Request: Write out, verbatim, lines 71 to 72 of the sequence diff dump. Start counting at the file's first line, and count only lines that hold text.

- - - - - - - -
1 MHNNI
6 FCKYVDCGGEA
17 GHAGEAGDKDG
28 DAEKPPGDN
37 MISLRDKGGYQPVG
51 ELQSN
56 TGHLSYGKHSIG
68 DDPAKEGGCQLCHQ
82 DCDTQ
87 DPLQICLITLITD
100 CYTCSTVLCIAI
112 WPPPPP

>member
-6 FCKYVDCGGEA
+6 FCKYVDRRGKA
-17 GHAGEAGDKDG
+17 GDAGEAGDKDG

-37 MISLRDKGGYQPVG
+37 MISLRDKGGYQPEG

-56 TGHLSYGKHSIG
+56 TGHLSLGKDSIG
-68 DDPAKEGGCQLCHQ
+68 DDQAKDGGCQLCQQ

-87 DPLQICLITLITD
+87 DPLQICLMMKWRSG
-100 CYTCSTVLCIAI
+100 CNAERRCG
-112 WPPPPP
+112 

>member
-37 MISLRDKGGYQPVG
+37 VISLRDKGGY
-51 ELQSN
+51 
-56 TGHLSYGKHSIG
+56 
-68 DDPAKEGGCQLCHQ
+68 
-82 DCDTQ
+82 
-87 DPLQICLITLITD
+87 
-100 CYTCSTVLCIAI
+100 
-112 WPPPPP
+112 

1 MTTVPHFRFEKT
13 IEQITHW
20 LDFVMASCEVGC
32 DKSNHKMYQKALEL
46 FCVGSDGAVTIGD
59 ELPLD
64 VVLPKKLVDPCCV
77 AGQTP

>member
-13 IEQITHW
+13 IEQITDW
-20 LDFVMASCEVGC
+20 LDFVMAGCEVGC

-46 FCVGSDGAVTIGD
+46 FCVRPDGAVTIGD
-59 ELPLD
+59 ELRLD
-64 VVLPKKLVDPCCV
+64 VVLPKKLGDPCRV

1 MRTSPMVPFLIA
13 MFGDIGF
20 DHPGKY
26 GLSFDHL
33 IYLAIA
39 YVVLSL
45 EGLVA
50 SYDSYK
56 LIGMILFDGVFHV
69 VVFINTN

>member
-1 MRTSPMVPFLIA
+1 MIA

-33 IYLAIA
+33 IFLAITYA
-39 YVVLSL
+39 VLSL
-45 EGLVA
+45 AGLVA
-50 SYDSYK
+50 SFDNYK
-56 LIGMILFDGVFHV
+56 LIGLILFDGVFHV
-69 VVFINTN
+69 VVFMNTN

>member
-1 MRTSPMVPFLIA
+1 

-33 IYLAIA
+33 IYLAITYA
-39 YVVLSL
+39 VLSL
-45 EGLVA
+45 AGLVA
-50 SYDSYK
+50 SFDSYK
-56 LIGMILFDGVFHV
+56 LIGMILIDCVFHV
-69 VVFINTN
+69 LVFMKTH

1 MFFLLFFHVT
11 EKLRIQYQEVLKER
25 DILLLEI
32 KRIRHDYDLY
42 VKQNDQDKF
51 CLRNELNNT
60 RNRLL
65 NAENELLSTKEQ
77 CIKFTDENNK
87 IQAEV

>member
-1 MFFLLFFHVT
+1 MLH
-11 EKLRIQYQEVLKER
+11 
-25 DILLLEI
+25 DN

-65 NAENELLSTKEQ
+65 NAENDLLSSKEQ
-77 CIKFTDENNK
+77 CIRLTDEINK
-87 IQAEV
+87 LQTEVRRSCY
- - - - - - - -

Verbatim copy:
39 YVVLSL
45 EGLVA